Balls Buyer's Guide 2007

We're not talking range balls, Wiffle balls or those limited-flight Cayman balls either. We're talking golf balls the kind that go too far and spin too much.

Tech Talk
Choose Wisely
By Brandon Sowell
Bridgestone Golf

For the industry as a whole, it’s fairly evident that solid-core golf ball technology and three-piece urethane cover construction have had the biggest impact. Bridgestone was the first company to introduce a solid-core performance model (back in the early ’90s when Nick Price was winning his Majors), and has continued to be a leader in refining the technology to meet the demanding needs of today’s golfer. For Bridgestone Golf, in addition to the solid core and other materials advances, the Seamless Cover has been a significant technological breakthrough. Seamless Cover Technology allows players to experience unparalleled flight consistency, regardless of whether they strike the ball on the equator or on one of the poles.

The biggest mistake that I’ve seen is that the average golfer doesn’t always buy the best ball to maximize their game. Some may choose a model based on what their friends use or what guys on Tour are playing. Another mistake we see is that the ones that do choose a ball based on their swing only look at swing speed. In order to get the best ball for your game, it’s important to look at the total equation. For instance, launch angle and the optimal spin rate should also be a consideration for golfers. Every golfer should be fit on a launch monitor to find out what ball is best for them. In 2007, we’re introducing the Bridgestone Golf Challenge, which will provide consumers the opportunity to get fit on our Science Eye launch monitor at various golf courses and golf retailers across the United States. For a schedule of when the fitting is available in specific areas, visit

Titleist Pro V1/Pro V1x
(800) 225-8500 | $45/doz.

Titleist Pro V1x Could Titleist really improve on arguably the most popular golf ball ever?
Features: The Pro V1 and Pro V1x are the hottest golf balls in the world, and thanks to a new, softer Elastomer cover, a staggered wave parting line (in other words, no seam is visible) and an alignment stamp right on the ball, these new balls from Titleist will likely continue to lead the pack.
Advantages: The Pro V1 retains great distance off the tee with a driver, and thanks to a 392-dimple count, spins more and flies higher than the Pro V1x, which has 332 dimples to promote a lower launch.
Benefits: Better players or anyone who wants distance, feel and durability.
What We Like: The new seam is impressive.
Lineup: DT SoLo, NXT, NXT Tour, Pro V1, Pro V1x
Construction: Two-piece
Cover: Urethane elastomer
Core: Rubber 
Midlayer: Ionomer
Dimple Design: Round (332 Pro V1x) (392 Pro V1)
Distance: High
Trajectory: Mid (Pro V1x), High (Pro V1)
Spin: High
Feel: Soft
Top Flite D2
(866) TF-GOLFCO | $16/doz.
Feel Good:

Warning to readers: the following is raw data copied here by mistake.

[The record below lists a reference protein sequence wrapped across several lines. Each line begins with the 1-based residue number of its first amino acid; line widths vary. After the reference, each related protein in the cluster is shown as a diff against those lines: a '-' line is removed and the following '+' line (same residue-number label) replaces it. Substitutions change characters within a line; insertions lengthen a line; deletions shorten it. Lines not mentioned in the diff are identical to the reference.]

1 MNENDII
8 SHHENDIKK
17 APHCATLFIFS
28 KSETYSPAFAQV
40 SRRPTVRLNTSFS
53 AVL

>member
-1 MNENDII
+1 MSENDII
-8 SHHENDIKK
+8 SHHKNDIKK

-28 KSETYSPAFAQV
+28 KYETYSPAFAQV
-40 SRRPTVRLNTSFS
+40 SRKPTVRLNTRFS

Top Flite Straight Top Flite is back with their best value golf ball in several years.
Features: The D2 from Top Flite has a DimpleInDimple™ design, where in each dimple there’s a second dimple, helping to reducing drag, improve carry and ultimately add distance.
Advantages: The soft compression core and durable cover hallmark a new series from Top Flite that feels much softer than previous balls, all without sacrificing the rugged durability Top Flite golf balls have been known for.
Benefits: The D2 Distance is great for more power; the D2 Straight has a Slickote coating for more control; the D2 Feel is the soft choice for improved feel.
What We Like: Ahhh, a Top Flite that feels soft, spins around the green and has customary distance. Lineup: D2 Distance, D2 Straight, D2 Feel
Construction: Two-piece
Cover: Surlyn
Core: Polybutadiene
Midlayer: None
Dimple Design: DimpleInDimple™
Distance: High
Trajectory: High
Spin: Mid
Feel: Soft
Wilson Fifty
(800) 469-4576 | $16/doz.

Wilson Staff Fifty The flat-bottom dimples from Wilson Staff returns, this time in a distance and value-oriented golf ball.
Features: The two-piece Fifty ball is designed to have a yin-yang-like relationship between the cover and core. Its mega-soft core helps to garner big yards with a driver, but still stick to the clubface for more spin with iron shots.
Advantages: The flat-dimple design makes playing in the wind more manageable, and the new Nano-Tech core is softer for more resilience.
Benefits: Those who want the absolute most technology in a two-piece golf ball that’s inexpensive.
What We Like: Much has been said about multi-layer golf balls, but Wilson proves two-piece models are still a great choice for some golfers.
Lineup: Fifty, Dx2, Px3, Tx4
Construction: Two-piece
Cover: Surlyn
Core: Nano Tech rubber
Midlayer: None
Dimple Design: Pan Head (312)
Distance: High 
Trajectory: High
Spin: High
Feel: Soft


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